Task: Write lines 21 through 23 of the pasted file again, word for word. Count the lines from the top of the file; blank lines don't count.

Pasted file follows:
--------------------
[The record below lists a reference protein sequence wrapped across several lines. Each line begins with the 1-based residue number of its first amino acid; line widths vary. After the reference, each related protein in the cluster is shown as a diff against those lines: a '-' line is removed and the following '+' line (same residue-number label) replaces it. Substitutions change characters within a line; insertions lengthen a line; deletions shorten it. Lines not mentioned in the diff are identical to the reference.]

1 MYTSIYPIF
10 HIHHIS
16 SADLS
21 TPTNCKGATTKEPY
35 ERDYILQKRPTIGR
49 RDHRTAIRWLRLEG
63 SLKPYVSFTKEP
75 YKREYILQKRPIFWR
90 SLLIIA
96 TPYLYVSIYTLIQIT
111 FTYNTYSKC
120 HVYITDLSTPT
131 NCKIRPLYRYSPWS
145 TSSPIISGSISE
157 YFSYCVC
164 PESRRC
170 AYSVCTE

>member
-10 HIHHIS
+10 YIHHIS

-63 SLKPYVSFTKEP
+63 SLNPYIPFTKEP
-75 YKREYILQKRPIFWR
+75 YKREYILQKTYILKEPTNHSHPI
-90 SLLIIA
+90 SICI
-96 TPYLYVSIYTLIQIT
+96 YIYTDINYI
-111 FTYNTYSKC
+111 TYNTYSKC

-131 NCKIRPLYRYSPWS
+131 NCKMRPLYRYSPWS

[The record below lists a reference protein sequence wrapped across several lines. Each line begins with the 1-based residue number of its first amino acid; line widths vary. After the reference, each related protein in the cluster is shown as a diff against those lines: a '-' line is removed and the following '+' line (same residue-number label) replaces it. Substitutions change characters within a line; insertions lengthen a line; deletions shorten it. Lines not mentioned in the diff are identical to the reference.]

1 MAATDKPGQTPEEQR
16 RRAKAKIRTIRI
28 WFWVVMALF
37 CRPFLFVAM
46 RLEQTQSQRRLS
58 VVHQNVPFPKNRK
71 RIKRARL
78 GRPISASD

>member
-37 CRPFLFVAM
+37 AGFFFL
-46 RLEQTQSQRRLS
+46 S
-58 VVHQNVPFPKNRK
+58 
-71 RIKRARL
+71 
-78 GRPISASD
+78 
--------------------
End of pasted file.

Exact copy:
+10 YIHHIS

-63 SLKPYVSFTKEP
+63 SLNPYIPFTKEP